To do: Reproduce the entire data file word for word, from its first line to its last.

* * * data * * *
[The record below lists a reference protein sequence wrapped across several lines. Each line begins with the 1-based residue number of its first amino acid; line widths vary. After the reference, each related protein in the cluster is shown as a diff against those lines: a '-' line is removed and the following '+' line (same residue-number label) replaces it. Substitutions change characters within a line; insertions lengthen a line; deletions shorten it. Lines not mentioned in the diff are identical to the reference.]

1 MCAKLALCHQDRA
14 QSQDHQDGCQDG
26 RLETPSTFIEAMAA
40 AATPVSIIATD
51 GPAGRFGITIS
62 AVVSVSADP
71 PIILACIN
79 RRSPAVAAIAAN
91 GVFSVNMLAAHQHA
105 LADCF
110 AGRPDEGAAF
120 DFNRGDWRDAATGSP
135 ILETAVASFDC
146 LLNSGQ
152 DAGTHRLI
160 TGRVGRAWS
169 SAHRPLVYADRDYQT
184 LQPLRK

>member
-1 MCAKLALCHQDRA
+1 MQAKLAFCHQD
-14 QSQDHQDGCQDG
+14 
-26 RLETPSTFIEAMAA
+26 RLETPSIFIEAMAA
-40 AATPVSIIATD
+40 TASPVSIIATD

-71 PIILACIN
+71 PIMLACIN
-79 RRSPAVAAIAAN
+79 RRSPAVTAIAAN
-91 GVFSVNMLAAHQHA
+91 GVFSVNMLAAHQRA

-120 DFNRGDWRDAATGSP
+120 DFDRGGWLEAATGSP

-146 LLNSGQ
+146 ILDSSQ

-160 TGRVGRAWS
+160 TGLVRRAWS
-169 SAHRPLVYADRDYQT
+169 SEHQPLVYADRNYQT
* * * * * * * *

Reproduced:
[The record below lists a reference protein sequence wrapped across several lines. Each line begins with the 1-based residue number of its first amino acid; line widths vary. After the reference, each related protein in the cluster is shown as a diff against those lines: a '-' line is removed and the following '+' line (same residue-number label) replaces it. Substitutions change characters within a line; insertions lengthen a line; deletions shorten it. Lines not mentioned in the diff are identical to the reference.]

1 MCAKLALCHQDRA
14 QSQDHQDGCQDG
26 RLETPSTFIEAMAA
40 AATPVSIIATD
51 GPAGRFGITIS
62 AVVSVSADP
71 PIILACIN
79 RRSPAVAAIAAN
91 GVFSVNMLAAHQHA
105 LADCF
110 AGRPDEGAAF
120 DFNRGDWRDAATGSP
135 ILETAVASFDC
146 LLNSGQ
152 DAGTHRLI
160 TGRVGRAWS
169 SAHRPLVYADRDYQT
184 LQPLRK

>member
-1 MCAKLALCHQDRA
+1 MQAKLAFCHQD
-14 QSQDHQDGCQDG
+14 
-26 RLETPSTFIEAMAA
+26 RLETPSIFIEAMAA
-40 AATPVSIIATD
+40 TASPVSIIATD

-71 PIILACIN
+71 PIMLACIN
-79 RRSPAVAAIAAN
+79 RRSPAVTAIAAN
-91 GVFSVNMLAAHQHA
+91 GVFSVNMLAAHQRA

-120 DFNRGDWRDAATGSP
+120 DFDRGGWLEAATGSP

-146 LLNSGQ
+146 ILDSSQ

-160 TGRVGRAWS
+160 TGLVRRAWS
-169 SAHRPLVYADRDYQT
+169 SEHQPLVYADRNYQT